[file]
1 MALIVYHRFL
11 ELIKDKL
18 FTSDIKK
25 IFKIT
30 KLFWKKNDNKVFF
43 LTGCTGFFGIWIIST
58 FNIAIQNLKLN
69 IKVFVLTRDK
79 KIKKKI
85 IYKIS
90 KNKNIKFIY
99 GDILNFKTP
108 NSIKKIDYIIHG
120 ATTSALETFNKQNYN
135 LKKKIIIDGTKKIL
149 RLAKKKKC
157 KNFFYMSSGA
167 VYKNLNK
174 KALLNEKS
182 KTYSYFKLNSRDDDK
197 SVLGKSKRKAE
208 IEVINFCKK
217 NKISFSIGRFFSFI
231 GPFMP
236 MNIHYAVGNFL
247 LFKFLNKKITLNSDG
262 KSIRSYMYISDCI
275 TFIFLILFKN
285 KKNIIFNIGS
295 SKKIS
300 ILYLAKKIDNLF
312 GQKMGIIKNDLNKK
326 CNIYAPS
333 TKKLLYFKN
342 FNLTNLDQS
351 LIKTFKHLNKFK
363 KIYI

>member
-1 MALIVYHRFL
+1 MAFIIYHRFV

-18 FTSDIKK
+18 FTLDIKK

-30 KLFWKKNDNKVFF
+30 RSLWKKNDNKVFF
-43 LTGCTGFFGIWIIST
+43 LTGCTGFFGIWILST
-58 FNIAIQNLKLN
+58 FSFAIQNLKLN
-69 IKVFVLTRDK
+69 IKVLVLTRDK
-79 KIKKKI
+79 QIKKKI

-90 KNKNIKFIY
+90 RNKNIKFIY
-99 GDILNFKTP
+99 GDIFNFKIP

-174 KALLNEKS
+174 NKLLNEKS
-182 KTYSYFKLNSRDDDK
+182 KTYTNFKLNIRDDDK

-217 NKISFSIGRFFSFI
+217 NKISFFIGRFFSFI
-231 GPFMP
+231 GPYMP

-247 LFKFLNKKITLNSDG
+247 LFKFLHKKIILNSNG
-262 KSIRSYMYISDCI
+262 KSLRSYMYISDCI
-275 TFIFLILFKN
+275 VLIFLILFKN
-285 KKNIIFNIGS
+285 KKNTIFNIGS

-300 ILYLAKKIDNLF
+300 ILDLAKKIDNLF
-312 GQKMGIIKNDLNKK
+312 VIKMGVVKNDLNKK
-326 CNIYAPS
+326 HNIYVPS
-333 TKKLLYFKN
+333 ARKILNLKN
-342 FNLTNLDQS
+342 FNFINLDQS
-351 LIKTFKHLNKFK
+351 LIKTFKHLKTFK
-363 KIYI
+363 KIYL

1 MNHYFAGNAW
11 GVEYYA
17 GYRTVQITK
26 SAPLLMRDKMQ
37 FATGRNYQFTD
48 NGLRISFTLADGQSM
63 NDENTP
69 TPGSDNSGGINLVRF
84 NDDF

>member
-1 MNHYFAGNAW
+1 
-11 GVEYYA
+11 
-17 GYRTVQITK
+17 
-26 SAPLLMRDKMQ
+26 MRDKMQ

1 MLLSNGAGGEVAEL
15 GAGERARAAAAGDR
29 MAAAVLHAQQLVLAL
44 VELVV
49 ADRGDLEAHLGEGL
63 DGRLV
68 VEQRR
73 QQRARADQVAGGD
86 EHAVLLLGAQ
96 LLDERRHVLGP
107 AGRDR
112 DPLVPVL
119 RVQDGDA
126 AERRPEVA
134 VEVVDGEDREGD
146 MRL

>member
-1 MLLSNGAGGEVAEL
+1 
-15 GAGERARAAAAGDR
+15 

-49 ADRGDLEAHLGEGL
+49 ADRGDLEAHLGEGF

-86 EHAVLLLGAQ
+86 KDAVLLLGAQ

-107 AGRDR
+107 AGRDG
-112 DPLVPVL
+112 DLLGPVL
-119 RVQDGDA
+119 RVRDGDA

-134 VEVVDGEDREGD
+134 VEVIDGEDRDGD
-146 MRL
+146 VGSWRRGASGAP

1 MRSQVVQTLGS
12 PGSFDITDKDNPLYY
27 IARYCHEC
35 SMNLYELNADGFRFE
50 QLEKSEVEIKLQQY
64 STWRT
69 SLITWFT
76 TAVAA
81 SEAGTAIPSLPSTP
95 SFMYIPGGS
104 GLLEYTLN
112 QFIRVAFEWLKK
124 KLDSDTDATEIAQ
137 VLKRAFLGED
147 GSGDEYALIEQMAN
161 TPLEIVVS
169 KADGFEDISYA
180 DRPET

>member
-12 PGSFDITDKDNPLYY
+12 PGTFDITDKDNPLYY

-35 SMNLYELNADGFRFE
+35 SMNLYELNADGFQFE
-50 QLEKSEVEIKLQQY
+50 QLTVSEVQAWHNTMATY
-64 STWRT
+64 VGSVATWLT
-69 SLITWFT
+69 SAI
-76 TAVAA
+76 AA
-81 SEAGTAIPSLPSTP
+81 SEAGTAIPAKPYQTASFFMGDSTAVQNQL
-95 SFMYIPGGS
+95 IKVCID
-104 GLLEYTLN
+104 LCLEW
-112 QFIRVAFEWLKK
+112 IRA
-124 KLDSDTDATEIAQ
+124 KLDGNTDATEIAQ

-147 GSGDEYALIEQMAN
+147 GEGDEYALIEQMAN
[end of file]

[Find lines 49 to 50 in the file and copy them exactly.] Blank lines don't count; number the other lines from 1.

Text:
-69 IKVFVLTRDK
+69 IKVLVLTRDK